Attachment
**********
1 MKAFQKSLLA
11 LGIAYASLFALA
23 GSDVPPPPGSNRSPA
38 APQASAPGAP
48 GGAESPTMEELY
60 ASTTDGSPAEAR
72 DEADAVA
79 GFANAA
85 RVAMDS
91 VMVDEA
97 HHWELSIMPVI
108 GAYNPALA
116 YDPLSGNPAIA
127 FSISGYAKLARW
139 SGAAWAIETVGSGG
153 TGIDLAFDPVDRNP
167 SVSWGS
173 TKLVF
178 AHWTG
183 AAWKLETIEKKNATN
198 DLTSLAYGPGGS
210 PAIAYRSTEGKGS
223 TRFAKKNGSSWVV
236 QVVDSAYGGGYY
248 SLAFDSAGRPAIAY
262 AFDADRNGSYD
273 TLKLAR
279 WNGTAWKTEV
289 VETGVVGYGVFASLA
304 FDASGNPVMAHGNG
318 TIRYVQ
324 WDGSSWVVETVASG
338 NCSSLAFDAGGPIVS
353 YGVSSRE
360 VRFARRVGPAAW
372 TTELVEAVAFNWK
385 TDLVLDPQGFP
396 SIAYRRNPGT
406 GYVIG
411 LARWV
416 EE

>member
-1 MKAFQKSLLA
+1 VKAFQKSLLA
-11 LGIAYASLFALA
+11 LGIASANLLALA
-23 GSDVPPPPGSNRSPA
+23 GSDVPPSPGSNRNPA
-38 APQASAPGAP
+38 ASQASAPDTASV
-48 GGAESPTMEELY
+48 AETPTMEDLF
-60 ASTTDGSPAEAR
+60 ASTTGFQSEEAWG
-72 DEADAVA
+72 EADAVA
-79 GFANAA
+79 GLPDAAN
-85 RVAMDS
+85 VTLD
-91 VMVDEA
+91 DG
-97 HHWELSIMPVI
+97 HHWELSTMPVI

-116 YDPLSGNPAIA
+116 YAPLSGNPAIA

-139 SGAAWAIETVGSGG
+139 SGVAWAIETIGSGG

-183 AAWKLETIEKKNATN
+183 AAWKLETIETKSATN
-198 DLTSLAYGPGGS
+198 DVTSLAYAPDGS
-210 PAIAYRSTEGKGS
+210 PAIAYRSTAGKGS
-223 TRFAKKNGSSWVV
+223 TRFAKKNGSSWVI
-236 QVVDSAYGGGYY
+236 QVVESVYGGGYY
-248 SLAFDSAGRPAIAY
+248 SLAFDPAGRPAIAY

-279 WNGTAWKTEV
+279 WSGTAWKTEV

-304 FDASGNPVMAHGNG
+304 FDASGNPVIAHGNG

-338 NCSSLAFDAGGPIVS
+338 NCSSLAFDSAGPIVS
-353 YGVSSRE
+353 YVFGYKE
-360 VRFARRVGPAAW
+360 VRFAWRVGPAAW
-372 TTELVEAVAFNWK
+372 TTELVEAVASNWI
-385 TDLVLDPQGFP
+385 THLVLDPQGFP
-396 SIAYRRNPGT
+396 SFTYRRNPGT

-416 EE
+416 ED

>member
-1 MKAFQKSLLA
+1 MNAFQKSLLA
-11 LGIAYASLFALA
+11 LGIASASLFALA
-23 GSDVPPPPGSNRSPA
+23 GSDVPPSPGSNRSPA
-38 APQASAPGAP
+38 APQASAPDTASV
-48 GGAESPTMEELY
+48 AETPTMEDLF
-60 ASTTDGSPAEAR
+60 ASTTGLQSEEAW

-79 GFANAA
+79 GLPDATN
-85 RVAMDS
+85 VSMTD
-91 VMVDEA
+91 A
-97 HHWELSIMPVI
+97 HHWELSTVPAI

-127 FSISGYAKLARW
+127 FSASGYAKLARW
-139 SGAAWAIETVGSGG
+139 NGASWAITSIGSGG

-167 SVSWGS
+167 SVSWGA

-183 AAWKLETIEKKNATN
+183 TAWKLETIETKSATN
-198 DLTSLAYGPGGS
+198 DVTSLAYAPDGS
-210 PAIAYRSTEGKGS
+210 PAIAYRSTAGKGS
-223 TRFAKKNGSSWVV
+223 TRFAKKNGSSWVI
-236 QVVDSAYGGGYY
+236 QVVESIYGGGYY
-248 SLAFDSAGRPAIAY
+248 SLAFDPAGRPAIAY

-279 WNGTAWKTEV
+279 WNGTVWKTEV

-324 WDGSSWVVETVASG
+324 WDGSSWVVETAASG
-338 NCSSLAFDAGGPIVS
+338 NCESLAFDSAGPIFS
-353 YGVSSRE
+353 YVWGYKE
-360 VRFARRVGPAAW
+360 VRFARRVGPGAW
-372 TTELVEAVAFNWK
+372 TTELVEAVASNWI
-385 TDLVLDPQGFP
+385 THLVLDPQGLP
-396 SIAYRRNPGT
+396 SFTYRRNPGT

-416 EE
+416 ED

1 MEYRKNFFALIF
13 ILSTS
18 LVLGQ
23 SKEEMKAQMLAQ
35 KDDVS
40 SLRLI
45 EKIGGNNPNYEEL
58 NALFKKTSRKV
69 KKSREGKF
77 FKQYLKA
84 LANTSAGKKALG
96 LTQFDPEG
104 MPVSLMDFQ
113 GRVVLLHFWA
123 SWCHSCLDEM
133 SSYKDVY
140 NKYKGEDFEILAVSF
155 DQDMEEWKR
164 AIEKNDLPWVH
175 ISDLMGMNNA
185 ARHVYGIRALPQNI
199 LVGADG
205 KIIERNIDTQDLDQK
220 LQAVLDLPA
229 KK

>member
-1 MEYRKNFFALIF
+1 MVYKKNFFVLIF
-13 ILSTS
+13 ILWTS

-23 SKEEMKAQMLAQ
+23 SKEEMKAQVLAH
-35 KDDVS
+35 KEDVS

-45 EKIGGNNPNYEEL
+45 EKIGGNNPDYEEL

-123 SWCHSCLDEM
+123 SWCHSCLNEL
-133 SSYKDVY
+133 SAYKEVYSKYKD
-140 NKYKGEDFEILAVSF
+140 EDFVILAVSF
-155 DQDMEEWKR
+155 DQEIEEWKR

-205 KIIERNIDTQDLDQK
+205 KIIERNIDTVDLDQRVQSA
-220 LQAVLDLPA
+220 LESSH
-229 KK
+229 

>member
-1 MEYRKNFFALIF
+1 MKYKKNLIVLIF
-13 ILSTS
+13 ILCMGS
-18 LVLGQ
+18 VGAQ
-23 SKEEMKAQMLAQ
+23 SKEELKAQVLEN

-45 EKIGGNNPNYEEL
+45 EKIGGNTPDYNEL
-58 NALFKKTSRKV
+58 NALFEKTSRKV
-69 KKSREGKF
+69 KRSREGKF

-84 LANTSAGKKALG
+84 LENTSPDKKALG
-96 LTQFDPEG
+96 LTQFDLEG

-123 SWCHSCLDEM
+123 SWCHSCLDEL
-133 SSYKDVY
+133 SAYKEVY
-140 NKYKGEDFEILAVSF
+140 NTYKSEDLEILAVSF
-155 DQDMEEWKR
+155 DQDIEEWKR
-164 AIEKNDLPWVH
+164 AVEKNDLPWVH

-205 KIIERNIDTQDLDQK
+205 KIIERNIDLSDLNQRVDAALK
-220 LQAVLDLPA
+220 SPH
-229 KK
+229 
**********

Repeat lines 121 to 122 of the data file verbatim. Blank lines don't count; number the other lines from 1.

+127 FSASGYAKLARW
-139 SGAAWAIETVGSGG